People that don’t feel safe in their work can’t reach their full potential. Psychological safety can make the difference between a productive and innovative workplace, and one where employees feel the need to keep their heads down. As managers, it’s our responsibility to create a culture of psychological safety so our team members can communicate well, produce better results, and be their authentic selves.
Today’s guest is Teresa Mitrovic. Teresa is the founder of ORO Collective, as well as a consultant, coach, course creator, and author specializing in performance, psychological safety, and trust. In her past life as a corporate leader, when the increasing demands of senior leadership clashed with single parenthood, Teresa pivoted her career to coaching leaders.
Teresa and I talk about psychological safety and how to foster an environment in which people speak up, give feedback, show up authentically, and act without fear.
Members of the Modern Manager community get Teresa’s Coaching as a Manager guide. This video walk-through will help you refine the relationship you have with your team and begin the process of converting emotional tension into creative tension, while helping your team to learn, fail and continually develop with greater psychological safety. Get it when you join the Modern Manager community.
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Read the related blog article: Foster Psychological Safety Within Your Team
KEEP UP WITH TERESA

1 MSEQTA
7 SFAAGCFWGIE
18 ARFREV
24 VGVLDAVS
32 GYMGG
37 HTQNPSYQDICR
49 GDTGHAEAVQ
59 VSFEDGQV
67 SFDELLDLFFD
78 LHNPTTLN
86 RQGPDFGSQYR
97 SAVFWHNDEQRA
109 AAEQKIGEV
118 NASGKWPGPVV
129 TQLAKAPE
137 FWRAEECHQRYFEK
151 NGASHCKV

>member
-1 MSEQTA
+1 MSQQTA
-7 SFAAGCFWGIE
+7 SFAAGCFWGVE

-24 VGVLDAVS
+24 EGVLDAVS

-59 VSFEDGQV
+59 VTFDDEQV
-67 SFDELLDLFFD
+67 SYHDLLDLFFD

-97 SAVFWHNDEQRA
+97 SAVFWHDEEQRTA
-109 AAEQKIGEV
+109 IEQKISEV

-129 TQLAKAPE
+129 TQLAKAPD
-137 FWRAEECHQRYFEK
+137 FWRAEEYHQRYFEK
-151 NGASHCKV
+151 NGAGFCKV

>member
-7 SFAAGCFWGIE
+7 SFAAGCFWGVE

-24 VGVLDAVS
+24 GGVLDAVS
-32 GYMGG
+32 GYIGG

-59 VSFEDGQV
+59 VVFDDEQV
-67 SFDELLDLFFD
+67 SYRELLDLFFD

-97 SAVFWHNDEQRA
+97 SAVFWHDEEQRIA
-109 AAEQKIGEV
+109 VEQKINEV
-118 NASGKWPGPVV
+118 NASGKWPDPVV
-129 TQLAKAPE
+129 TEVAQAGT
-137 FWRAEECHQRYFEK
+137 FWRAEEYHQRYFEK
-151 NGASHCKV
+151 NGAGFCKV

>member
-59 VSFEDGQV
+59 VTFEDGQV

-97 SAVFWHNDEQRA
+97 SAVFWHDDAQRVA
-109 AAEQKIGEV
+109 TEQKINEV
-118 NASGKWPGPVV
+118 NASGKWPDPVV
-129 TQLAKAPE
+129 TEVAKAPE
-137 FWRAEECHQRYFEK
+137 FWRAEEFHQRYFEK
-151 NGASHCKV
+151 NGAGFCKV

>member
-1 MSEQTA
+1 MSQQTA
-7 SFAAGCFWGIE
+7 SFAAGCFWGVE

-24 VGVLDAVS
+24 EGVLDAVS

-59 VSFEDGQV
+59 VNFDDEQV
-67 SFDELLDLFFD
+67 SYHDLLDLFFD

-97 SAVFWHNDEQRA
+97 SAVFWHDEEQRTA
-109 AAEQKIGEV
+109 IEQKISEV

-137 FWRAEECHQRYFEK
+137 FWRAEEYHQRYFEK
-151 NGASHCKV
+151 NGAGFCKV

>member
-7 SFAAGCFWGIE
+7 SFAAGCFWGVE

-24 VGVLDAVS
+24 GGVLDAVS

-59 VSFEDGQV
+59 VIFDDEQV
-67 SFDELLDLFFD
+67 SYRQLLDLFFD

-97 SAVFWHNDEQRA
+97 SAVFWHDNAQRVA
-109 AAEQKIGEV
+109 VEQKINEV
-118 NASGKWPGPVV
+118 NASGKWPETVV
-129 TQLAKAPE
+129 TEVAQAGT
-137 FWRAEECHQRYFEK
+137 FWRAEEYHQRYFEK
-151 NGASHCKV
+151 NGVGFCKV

- Psychological safety is the feeling that you can speak up and be vulnerable in front of your boss and colleagues without fear of judgment or repercussions.
- When we feel safe, we go into “Connect Mode” which activates the prefrontal cortex. We think creatively, expansively, and feel confident sharing our thoughts.
- When stressed, we go into “Protect Mode” which activates the limbic brain. We go into flight/fright/freeze and feel afraid to speak up.
- Have individual conversations with employees about why they are hesitating to speak. Tell them you value their opinions and ask what they would contribute to the conversation.
- People from different cultures build trust differently. Also, trauma experiences impact one’s ability to build trust.
- Pay attention to signs that employees feel unsafe. What perceived risks might they see?
- Deep internal conditioning of how managers and employees would act (all-knowing or obedient) may affect one’s mindset about what’s appropriate to share.
- Celebrate when your team speaks up, even if it’s hard to hear. Acknowledge the truth of their lived experiences. Give yourself time to digest and get back to them if you disagree.
- A psychologically safe environment means that all team members show respect for one another’s contributions.
- If someone speaks in a disrespectful manner, thank them for sharing while asking them to express themselves differently. When damaging behavior is caught and corrected, people will feel safer being vulnerable.